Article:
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Well-Formed Outcome & EFT

11.11.09

EFT & The Well-Formed Outcome: How EFT Can Save Your Butt Before Mediation

I heard once to begin with the end in mind. It’s always amazing to me how many people never think, “What do I want at the end of this?” or “How do I want to feel when this is all over?” and start there.  It’s an easy way to discover the over-arching best possible outcome.

I recently had the pleasure of working with someone on the verge of a very intense and life-changing mediation.  “Chris” had so much money stolen by her son that she was going into legal mediation to sort it all out. She was devastated and exhausted by the whole affair.

The mediation was only 2 weeks away and she was so completely unprepared.  She was also tightly focused on the worst possible outcome.  She was under too much stress to change her thinking on her own and too emotionally wrung out to even imagine a best possible outcome.

In another instance I worked with “Bob” 24 hours before his divorce mediation. Custody, visitation, assets, and more were on the line. He was livid! His entire focus was on how awful his soon-to-be ex-wife was and how certain he was that things would go badly in the mediation. He considered it to be a waste of time and expected it to simply worsen the situation.

Bob had not given any thought beyond the mediation, about the days and weeks, months and years that would follow or about how his daughter would be guided by their behavior. He had not given any thought to his BEST possible outcome.

This is a common occurrence! People become too upset or stressed about a situation to even think about it – and because they “can’t think about it” they can’t prepare. Failing to prepare is the same as preparing to fail.

People tend to put off thinking about a scary situation and when they do think about it, they typically run variations of the worst-case scenario over and over in their minds until it becomes like a mantra or a horror movie.

The power of a well-formed outcome.

With both of the above clients, I asked them “what is your best possible outcome for all of this?”  The first answer I got was, “I want him to…” The other answered similarly. Each of these clients wanted someone else to act differently in order to please them.

When I pressed for a more subjective best possible outcome, neither could tell me. So that was the first order of business. With each of the above clients I elicited their best possible outcomes using classic NLP well-formed outcome criteria:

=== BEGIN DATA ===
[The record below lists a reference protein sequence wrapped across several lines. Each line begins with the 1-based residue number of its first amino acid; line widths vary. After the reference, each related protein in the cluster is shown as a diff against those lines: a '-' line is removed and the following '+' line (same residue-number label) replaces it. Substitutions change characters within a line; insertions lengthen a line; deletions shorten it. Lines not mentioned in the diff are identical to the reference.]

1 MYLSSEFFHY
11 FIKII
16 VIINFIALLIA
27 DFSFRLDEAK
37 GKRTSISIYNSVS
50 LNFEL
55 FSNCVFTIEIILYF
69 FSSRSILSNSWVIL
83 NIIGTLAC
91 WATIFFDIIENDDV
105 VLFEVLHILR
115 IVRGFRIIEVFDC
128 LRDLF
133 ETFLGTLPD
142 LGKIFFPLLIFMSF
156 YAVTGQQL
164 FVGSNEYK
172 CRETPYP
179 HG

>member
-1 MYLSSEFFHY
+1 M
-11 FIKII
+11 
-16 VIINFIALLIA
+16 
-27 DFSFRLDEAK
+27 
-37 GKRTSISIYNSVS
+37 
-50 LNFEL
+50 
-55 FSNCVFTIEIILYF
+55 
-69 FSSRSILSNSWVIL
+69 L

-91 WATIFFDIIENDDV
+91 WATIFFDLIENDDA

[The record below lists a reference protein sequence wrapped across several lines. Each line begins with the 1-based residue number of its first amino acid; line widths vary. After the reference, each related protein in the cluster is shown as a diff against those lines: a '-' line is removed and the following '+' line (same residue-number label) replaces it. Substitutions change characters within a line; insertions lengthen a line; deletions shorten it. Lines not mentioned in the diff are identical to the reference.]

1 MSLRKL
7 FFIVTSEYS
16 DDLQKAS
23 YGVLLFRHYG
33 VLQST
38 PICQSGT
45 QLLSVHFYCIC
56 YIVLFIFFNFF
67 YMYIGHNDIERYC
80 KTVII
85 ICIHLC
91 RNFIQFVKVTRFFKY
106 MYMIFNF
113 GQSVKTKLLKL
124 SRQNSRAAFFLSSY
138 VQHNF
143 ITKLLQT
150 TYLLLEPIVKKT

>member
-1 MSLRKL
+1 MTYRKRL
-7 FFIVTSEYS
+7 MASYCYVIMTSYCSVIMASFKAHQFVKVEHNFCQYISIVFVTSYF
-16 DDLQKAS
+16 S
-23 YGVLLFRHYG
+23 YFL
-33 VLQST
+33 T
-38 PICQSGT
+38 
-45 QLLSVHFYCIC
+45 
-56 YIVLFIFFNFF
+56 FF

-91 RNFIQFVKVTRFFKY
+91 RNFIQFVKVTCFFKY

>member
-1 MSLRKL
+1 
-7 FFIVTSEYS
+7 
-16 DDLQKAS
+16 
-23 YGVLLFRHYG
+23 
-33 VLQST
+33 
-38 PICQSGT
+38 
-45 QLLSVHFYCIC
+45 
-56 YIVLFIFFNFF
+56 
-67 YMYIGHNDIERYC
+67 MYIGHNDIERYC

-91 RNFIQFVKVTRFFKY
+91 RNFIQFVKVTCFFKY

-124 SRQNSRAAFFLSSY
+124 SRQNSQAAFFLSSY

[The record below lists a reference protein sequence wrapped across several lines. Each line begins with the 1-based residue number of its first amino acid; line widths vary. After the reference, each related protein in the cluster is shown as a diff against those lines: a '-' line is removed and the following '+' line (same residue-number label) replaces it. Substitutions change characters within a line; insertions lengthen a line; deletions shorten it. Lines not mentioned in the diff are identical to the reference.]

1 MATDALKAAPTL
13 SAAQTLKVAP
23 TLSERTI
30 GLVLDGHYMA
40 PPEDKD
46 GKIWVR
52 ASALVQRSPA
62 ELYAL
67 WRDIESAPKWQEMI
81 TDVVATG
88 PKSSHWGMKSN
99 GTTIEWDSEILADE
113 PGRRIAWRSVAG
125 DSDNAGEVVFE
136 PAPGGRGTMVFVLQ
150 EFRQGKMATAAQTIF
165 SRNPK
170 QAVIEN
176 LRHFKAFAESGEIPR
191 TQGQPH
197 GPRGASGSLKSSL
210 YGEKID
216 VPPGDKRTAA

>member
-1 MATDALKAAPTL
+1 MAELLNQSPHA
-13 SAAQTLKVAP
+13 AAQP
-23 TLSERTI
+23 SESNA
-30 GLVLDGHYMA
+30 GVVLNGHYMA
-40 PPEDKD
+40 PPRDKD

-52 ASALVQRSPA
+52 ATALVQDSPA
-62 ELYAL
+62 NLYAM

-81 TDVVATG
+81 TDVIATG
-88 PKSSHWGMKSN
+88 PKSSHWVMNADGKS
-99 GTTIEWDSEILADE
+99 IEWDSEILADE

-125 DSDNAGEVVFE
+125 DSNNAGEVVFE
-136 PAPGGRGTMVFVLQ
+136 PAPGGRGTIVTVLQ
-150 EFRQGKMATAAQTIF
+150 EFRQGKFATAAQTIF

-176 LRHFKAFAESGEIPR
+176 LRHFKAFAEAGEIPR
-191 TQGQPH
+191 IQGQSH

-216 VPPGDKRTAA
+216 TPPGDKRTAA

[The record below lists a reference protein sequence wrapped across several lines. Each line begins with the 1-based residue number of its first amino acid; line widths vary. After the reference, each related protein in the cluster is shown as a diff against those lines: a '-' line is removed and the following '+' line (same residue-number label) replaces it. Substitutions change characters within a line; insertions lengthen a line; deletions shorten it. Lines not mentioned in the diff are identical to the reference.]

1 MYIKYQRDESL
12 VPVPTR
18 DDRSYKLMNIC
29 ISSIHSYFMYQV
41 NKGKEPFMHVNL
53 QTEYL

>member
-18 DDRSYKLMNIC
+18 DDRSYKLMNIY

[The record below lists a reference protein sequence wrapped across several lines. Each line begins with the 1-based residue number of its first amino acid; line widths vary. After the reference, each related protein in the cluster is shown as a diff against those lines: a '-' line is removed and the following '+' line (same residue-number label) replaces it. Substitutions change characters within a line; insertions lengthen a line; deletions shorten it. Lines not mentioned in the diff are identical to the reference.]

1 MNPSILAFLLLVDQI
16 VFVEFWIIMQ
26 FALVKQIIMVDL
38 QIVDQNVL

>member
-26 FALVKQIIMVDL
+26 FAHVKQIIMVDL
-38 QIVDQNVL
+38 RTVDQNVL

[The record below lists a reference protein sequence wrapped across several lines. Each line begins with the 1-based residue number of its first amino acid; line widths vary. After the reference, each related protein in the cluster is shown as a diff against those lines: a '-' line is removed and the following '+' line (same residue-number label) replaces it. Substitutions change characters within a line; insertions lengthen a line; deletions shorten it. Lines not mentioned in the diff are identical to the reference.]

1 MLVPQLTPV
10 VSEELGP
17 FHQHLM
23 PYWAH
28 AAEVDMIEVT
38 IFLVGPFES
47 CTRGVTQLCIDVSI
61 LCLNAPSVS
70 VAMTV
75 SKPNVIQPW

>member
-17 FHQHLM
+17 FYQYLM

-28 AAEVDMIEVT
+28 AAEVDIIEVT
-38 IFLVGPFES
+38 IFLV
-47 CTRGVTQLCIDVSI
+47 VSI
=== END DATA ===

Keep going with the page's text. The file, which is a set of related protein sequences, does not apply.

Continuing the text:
Is it measurable?

Is it within your control?

How will you know when you have achieved it? (I go for a feeling here, like “relieved”)

Does anything need to be done in order to achieve this outcome?

What is the benefit of achieving it?

Is there benefit to NOT achieving it? (secondary gain)

How will your life be different when you have achieved it? (ecology check)

Once we established the best possible outcome, it was a matter of building some congruence with it – some belief in the possibility of achieving or attaining the outcome.

Just a little bit of EFT can take the panic edge off, build core congruence with the goal, and pave the way for better decisions.

I could tell that not only was it difficult for them to wrap their minds around a positive outcome, but they both, respectively, had serious doubts about realizing a positive outcome. That is where EFT comes in. Here are some of the things we tapped on – in no particular order.

Afraid of/expecting confrontation at the mediation

Feeling like the best possible outcome was “impossible”

Focus on a negative outcome

Fear of failure

Feeling powerless

Anger

Inability to fathom any relationship (esp. a good one) with the other party after mediation

Resentment

Exhaustion

The tapping protocol was pretty simple – at first we tapped while they vented their worries and in doing that we were able to pinpoint a few particular areas to concentrate on like anger, disappointment, worry about the future, failure as a parent, etc…

Click here for more information about how I use tapping.

Bob was able to release some of the anger/hate that he felt toward his soon-to-be-ex and focus on building a harmonious relationship that would serve as a basis for all of their future interactions. He truly wanted to set the best possible example for his daughter. He began to see real value in the happiness and well-being of all parties involved.

More importantly, his mediation was incredibly successful. In that initial mediation he and his ex-wife were able to come to agreement on almost all of the issues at hand, including joint custody, financial support, and on building a new relationship based on respect and helpfulness.

Chris was able think about what life would be like post-mediation and view the mediation as a new beginning and an opportunity to re-work her relationship with her son. Her entire demeanor shifted and she seemed brightener and lighter after releasing those heavy emotions. Chris has a more difficult road ahead and is still working to build inroads with her son. For her part she has continued to use this process to manage emotions that would get in the way of her leading a happy and satisfying life.

Cheers,

Nancy

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